The 11th Hour
The environment is back in theaters again, this time under the helm of Leonardo DiCaprio who fills the role of co-producer, co-writer and host of this documentary. There's not much in this film that we haven't heard before, and visually it is far from being interesting with many shots of weather related disasters, starving people, and polar bears digging through garbage dumps. If these images look familiar it's because they are reused material from stock agencies and other documentaries.
But before you head out to see what's playing on the screen next door, a little patience with The 11th Hour will reveal it to be one of the more intelligent and encompassing documentaries made on this subject in the last couple of years. Rather than focusing only on global warming, it covers an amazingly wide variety of reasons for the Earth's ill health. In the end, it identifies what I've always suspected to be a far greater contributor to pollution than a simple tailpipe -- human greed.
With a huge cast of "experts" (it would be nice to see a few more credentials than "author" below their talking heads) weighing in on the state of the oceans, atmosphere and soil, you are left with a deeper appreciation of how we are all part of the problem and -- if we can get our act together -- the solution.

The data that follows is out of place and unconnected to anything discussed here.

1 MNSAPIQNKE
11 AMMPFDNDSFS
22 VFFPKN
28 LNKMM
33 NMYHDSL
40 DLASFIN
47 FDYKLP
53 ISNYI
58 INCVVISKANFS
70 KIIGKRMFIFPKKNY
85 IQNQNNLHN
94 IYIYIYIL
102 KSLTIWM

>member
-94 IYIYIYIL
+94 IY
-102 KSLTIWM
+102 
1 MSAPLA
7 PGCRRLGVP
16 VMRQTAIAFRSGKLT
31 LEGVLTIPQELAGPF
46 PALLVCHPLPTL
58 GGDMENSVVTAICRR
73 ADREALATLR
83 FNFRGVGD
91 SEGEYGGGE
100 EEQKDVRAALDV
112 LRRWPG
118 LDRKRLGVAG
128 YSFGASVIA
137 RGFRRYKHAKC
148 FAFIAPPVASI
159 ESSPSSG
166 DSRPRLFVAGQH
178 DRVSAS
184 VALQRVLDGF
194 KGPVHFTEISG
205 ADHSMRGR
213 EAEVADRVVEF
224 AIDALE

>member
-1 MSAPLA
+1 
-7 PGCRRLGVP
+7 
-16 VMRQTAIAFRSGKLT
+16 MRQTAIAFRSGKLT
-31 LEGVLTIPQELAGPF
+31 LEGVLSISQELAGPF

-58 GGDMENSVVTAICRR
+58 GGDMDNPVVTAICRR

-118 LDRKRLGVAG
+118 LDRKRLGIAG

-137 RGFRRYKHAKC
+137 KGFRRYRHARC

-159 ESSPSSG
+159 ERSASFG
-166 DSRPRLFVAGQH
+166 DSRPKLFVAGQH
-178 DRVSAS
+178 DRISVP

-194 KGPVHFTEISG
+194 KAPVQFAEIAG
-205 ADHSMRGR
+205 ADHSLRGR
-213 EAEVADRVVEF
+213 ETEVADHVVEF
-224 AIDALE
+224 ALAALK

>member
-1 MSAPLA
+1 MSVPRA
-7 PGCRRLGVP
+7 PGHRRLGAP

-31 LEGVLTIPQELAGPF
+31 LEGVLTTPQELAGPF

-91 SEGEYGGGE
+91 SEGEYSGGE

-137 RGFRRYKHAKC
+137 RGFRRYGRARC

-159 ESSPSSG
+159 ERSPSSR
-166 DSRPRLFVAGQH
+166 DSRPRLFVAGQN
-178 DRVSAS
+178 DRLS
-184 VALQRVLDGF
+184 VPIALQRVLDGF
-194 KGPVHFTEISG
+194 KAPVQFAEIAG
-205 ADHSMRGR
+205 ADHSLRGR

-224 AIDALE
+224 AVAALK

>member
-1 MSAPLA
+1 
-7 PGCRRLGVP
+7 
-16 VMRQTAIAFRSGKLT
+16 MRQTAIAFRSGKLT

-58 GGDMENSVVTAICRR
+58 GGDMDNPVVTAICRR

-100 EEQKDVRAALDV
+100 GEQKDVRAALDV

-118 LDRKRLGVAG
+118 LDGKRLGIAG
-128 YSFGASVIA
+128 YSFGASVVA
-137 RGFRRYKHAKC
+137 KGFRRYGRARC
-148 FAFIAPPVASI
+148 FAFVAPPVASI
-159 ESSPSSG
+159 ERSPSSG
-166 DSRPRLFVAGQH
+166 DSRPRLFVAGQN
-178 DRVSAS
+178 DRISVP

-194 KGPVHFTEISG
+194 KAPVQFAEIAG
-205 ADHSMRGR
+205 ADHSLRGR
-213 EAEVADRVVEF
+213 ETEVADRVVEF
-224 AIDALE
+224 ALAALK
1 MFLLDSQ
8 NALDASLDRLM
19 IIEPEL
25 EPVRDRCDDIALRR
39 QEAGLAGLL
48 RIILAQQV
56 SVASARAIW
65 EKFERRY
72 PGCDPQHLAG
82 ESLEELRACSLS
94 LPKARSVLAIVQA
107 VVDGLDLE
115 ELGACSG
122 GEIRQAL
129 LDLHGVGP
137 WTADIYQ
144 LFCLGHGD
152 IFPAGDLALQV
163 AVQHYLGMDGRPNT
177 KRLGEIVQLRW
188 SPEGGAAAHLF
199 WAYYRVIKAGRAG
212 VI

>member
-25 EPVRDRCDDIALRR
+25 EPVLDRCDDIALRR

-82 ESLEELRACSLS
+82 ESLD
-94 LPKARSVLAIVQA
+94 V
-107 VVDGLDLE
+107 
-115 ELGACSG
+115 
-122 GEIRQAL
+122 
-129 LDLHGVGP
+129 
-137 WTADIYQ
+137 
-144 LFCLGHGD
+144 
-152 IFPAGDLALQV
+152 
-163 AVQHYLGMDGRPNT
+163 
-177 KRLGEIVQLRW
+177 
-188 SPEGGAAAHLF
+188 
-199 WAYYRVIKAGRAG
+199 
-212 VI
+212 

The subject matter has obvious application for viewers of all ages, and fortunately there are few reasons not to have family members watch this film. Aside from the moments of newsreel footage depicting destruction, people in dire circumstances, some rotting animal carcasses and the clubbing of a seal, there are no real content issues. However, young children will probably be bored silly by the lengthy interviews.
Possibly the greatest shortcoming with this production is it tries to do too much with too little time. Merely able to touch on most topics, it will likely leave audiences with more questions than answers. However, moviegoers are sure to have a lot to discuss while they wait for the environmentally friendly, public transit system to take them back home.
Beyond the movie ratings: What parents need to know about The 11th Hour...
There is little of concern for parents in this environmental documentary. In the opening minutes a montage of short images shows various weather-related disasters and people in peril. We also see people who appear malnourished (including a rear shot of a naked person) and the dead bodies of hurricane victims. A religious painting portrays an unclothed Adam and Eve. Rotting animal carcasses and a seal being clubbed are depicted. A few mild profanities are heard during interviews. No sexual content or alcohol/drug use was noted.